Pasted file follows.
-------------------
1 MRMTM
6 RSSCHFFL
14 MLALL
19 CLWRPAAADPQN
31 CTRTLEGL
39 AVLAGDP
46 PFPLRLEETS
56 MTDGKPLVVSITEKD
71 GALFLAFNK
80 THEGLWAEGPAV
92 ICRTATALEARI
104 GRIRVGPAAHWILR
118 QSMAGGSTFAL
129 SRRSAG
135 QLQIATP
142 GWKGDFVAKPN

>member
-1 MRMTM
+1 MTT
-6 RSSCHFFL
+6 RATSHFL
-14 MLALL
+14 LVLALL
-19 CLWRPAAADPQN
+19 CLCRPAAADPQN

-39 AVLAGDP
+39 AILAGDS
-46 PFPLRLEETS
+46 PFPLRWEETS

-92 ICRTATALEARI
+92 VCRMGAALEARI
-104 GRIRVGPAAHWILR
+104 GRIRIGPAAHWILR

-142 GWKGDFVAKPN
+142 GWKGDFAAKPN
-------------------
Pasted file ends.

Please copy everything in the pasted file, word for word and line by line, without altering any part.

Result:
1 MRMTM
6 RSSCHFFL
14 MLALL
19 CLWRPAAADPQN
31 CTRTLEGL
39 AVLAGDP
46 PFPLRLEETS
56 MTDGKPLVVSITEKD
71 GALFLAFNK
80 THEGLWAEGPAV
92 ICRTATALEARI
104 GRIRVGPAAHWILR
118 QSMAGGSTFAL
129 SRRSAG
135 QLQIATP
142 GWKGDFVAKPN

>member
-1 MRMTM
+1 MTT
-6 RSSCHFFL
+6 RATSHFL
-14 MLALL
+14 LVLALL
-19 CLWRPAAADPQN
+19 CLCRPAAADPQN

-39 AVLAGDP
+39 AILAGDS
-46 PFPLRLEETS
+46 PFPLRWEETS

-92 ICRTATALEARI
+92 VCRMGAALEARI
-104 GRIRVGPAAHWILR
+104 GRIRIGPAAHWILR

-142 GWKGDFVAKPN
+142 GWKGDFAAKPN